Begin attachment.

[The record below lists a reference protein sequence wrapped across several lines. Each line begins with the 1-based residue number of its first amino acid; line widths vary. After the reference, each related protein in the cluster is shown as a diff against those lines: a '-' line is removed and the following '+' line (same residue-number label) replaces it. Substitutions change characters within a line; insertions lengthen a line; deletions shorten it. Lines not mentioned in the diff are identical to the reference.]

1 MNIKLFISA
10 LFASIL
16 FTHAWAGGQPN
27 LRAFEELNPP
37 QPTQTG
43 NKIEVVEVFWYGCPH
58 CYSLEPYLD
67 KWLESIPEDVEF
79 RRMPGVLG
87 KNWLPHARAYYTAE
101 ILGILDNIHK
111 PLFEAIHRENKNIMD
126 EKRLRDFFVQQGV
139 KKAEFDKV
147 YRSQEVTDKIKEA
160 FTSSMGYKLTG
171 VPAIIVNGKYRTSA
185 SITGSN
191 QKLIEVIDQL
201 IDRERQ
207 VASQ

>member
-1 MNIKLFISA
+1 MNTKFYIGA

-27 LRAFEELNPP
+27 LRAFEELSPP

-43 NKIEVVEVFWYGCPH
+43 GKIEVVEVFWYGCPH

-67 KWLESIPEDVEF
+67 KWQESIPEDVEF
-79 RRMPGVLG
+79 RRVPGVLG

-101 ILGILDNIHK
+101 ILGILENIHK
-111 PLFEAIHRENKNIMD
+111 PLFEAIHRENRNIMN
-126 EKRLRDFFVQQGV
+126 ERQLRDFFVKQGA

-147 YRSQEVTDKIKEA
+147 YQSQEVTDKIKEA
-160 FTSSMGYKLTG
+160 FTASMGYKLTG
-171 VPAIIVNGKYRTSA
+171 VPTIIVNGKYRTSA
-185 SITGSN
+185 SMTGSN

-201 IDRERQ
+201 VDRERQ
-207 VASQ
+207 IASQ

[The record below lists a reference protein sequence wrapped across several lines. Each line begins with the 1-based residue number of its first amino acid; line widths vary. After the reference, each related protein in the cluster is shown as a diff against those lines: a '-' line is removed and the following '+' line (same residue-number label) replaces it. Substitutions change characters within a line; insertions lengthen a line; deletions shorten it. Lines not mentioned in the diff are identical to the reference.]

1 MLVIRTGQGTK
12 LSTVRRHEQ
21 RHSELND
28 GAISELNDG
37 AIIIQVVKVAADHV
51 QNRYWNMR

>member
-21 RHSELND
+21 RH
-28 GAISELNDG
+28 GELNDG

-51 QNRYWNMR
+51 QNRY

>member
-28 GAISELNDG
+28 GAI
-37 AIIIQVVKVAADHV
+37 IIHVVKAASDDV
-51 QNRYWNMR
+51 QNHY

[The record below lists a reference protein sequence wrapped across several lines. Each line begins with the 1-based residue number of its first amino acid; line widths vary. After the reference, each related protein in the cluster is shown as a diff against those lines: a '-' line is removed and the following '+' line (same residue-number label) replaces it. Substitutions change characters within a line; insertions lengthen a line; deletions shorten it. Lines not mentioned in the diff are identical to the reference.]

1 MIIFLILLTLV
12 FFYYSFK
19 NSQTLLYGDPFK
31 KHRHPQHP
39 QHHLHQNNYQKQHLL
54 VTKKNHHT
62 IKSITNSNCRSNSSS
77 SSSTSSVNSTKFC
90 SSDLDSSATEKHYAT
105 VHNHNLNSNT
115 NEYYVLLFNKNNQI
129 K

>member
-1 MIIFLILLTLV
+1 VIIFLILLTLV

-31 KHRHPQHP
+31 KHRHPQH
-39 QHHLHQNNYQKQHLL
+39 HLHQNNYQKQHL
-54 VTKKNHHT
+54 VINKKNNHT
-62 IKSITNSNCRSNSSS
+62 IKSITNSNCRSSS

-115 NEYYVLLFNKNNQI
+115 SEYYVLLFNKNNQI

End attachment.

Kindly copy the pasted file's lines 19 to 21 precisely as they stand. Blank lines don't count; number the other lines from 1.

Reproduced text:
185 SITGSN
191 QKLIEVIDQL
201 IDRERQ